• Most people can make 20,000 IU of vitamin D on a summer day, lying by the pool in a bathing suit. Darker-skinned people need longer sun exposure to make the same amount of D. There are break- down processes in the skin that prevent the D blood level from rising above 80 ng/ml from just sun exposure. So that level appears to be the “natural” upper limit. Supplementing vitamin D as a pill can easily take the D blood level above 80 ng/ml and it turns out that a D level over 80 usually makes sleep worse.

 

  • The association of living at upper (and lower) latitudes (i.e., above or below the 35th parallels of latitude) with increased risk of dying from cancer, type 1 diabetes, multiple sclerosis and hypertension is well documented.  It has been assumed that living beyond the temperate zone at higher latitudes increases risk of vitamin D deficiency because of decreased sun exposure on account of longer winters and the angle of sun, which is such that there is decreased ultraviolet B radiation. It is also recognized that every tissue and cell in the body including immune, brain, colon, prostate, and breast cells, among many others, have a vitamin D receptor (VDR).

 

  • Your Vitamin D blood level it should be tested by using D3 25 OH, (LCMS technique, not immunoassay) and not the D 1,25 OH level.

 

  • Vitamin D status differs by latitude and race, with residents of the northeastern United States and individuals with more skin pigmentation being at increased risk of deficiency. A PubMed database search yielded 63 observational studies of vitamin D status in relation to cancer risk, including 30 of colon, 13 of breast, 26 of prostate, and 7 of ovarian cancer, and several that assessed the association of vitamin D receptor genotype with cancer risk.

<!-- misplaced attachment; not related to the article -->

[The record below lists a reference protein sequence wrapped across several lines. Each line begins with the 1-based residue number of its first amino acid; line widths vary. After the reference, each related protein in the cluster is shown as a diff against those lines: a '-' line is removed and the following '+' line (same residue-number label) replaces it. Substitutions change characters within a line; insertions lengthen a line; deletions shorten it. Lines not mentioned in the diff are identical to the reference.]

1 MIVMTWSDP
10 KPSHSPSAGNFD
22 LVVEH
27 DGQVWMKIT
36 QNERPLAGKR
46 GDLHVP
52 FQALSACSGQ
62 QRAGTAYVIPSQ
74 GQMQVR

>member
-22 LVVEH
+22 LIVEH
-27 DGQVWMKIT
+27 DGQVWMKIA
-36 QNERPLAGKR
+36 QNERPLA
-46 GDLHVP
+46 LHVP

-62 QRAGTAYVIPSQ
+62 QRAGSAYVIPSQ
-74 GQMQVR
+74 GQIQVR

The majority of studies found a protective relationship between sufficient vitamin D status and lower risk of cancer. The evidence suggests that efforts to improve vitamin D status, for example by vitamin D supplementation, could reduce cancer incidence and mortality at low cost, with few or no adverse effects.

 

  • The findings of the clinical trial, published today in the Journal of the American Geriatrics Society, could help reduce one of the leading causes of serious illness, debilitation and death among patients in nursing homes and other long-term care facilities.”After studying these patients for a year, we found a 40 percent reduction in acute respiratory illness among those who took higher doses of vitamin D,” said the study’s lead author, Adit Ginde, MD, MPH, professor of emergency medicine at the University of Colorado School of Medicine.
  • “Vitamin D can improve the immune system’s ability to fight infections because it bolsters the first line of defense of the immune system.”Ginde said in older people that first line of defense is often impaired. But vitamin D can reinforce it and prevent illnesses like pneumonia, influenza and bronchitis.

 

 

INDICATIONS FOR VITAMIN D TESTING

  • Patients diagnosed with any of the Vitamin D related diseases (cancer, diabetes, hypertension, heart disease, multiple sclerosis, systemic lupus erythematosus, depression, Alzheimer’s, Parkinson’s, epilepsy, and other others)

  • Patients with osteoporosis or rickets

  • Persistent and nonspecific musculoskeletal pain

  • Signs of depression or lack of energy

  • Patients with gastrointestinal disease and/or who have had a cholecystectomy

  • Elderly individuals

  • Overweight individuals with a BMI >25

  • Infants that are exclusively breastfed or children without a well-balanced diet

  • Individuals taking Vitamin D supplementation greater than 50 mcg (2,000 IUs) per day

  • Individuals that reside above 42 degrees north latitude (a line approximately between the northern border of California and Boston)

  • Individuals with medium to dark complexions or who do not regularly receive 20 minutes of direct sunlight each day

  • Patients having problems sleeping

 

 

CHECK YOUR LEVELS TODAY! All you have to do is order the test online and go to the nearest Quest Diagnostics center (you’ll see a list of centers near to you when ordering the test). Only takes a few minutes to get it drawn and you’ll have the results online within a few days! CLICK HERE TO ORDER!